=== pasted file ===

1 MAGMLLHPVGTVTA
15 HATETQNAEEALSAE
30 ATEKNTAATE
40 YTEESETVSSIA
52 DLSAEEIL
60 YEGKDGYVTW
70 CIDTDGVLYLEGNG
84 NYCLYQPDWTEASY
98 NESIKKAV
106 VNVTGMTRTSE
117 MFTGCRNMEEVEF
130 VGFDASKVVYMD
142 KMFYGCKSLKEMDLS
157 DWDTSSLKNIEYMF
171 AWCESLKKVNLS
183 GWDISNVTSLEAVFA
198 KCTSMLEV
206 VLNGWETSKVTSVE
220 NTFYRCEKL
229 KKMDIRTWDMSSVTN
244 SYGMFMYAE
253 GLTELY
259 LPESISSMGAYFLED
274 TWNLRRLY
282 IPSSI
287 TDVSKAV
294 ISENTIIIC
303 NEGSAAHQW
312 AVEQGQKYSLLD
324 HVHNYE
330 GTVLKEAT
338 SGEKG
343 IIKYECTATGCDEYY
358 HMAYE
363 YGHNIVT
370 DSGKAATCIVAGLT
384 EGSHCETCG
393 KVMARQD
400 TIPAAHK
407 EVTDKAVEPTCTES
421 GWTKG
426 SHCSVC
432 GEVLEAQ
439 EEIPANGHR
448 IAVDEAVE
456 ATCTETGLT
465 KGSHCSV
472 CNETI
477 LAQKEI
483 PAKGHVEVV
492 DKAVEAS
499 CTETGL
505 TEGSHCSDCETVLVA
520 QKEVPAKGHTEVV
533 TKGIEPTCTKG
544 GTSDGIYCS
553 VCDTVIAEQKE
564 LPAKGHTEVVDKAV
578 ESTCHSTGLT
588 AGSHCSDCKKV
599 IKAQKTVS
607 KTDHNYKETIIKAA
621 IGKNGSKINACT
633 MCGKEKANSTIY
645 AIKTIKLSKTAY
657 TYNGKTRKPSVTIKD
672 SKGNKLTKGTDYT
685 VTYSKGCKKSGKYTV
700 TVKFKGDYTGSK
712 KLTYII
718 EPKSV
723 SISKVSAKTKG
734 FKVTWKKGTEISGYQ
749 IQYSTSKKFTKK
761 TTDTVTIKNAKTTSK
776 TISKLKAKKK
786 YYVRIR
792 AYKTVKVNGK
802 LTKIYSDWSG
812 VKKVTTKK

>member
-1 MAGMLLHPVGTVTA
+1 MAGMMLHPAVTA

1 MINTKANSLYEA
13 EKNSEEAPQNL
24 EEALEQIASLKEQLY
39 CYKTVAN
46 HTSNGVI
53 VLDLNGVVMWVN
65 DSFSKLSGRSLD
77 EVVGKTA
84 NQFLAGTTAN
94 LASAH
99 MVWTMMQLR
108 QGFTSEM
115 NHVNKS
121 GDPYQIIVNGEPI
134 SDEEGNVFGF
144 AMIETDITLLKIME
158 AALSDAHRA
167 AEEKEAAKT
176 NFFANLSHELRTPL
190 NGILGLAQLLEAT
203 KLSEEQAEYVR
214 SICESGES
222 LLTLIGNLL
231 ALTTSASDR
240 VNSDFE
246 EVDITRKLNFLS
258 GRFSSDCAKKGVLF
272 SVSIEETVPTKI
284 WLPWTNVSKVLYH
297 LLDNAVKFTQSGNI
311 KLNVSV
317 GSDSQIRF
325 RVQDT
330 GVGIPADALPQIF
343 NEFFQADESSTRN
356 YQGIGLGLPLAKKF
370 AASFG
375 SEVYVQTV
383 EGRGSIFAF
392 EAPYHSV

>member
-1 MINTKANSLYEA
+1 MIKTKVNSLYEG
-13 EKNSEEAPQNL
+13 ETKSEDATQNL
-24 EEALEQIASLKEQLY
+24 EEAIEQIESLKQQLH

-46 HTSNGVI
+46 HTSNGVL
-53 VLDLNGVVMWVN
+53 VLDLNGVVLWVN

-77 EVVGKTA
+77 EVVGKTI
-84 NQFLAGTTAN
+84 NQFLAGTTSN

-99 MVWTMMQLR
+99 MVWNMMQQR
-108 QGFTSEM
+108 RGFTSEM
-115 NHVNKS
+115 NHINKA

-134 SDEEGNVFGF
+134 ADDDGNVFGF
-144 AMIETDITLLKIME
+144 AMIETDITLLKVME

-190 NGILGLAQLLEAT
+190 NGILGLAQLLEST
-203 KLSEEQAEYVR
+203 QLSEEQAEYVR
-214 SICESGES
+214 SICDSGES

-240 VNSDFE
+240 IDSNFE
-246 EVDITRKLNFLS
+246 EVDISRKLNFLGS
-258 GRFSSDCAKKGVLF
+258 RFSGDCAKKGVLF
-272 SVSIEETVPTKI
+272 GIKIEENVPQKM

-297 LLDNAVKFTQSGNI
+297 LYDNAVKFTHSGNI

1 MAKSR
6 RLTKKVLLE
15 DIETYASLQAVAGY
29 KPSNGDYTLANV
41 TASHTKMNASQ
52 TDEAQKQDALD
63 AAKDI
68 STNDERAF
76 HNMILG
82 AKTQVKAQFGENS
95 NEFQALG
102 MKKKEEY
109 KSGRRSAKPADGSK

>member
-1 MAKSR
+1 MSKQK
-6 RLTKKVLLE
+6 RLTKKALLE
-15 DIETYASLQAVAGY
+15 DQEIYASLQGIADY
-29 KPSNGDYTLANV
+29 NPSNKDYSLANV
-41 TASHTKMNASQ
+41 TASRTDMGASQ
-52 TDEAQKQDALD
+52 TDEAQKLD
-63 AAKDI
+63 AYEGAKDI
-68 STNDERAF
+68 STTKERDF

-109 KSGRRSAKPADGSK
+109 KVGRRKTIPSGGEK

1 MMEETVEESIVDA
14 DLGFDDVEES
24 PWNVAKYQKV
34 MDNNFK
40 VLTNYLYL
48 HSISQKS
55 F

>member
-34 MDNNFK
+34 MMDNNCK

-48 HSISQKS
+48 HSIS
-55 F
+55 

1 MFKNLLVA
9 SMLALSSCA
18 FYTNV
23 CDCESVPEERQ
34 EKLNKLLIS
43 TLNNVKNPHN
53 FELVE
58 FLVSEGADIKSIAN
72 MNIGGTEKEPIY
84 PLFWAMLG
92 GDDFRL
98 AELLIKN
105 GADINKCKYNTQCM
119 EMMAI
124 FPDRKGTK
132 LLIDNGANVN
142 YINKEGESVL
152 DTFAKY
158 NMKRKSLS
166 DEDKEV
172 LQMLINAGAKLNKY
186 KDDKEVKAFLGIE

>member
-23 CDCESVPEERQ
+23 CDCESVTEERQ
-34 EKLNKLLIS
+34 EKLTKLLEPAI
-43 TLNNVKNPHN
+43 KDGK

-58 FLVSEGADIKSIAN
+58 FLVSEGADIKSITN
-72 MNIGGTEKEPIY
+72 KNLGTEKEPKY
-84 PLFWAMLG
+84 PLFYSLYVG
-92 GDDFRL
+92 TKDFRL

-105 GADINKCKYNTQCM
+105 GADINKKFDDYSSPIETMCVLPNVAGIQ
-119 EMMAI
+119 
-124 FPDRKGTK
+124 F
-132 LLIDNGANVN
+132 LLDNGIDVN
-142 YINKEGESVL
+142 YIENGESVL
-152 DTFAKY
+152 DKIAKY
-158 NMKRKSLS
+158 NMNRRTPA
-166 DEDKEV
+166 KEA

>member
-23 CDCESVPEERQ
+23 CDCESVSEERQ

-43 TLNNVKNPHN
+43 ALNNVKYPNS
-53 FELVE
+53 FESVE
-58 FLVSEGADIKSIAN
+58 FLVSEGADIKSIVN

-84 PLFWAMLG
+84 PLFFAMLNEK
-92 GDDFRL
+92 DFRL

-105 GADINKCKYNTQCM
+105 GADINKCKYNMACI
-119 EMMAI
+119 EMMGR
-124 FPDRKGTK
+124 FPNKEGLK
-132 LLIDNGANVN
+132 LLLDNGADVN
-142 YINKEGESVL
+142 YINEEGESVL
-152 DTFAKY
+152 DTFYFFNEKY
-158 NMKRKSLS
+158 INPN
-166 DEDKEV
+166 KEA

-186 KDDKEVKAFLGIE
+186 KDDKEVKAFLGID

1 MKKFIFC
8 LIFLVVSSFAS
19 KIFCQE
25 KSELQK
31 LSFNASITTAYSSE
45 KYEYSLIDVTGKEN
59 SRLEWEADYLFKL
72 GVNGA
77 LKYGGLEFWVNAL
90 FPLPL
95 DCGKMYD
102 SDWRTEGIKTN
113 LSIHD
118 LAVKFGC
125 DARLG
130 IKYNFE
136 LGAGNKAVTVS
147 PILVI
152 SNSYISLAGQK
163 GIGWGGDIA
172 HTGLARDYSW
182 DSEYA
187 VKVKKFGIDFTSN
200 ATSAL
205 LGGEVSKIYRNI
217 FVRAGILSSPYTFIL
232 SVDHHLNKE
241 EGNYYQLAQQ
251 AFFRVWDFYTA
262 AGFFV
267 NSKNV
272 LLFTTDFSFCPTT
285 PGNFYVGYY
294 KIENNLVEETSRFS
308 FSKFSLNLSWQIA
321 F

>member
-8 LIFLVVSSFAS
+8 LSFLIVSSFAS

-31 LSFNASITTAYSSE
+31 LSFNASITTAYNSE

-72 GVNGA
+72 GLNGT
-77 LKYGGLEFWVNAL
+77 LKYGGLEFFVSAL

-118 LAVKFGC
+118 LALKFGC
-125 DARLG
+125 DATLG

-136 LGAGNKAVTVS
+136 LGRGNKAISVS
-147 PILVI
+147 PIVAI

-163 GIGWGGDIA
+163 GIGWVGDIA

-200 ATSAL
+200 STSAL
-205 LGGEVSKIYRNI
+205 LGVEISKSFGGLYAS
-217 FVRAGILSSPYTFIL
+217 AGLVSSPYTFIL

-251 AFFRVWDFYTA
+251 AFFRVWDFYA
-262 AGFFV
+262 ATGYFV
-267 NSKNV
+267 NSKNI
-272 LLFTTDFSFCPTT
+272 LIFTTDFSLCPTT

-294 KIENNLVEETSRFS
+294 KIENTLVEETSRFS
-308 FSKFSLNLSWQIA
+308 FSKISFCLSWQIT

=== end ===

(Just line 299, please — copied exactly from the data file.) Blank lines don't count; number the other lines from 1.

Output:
31 LSFNASITTAYSSE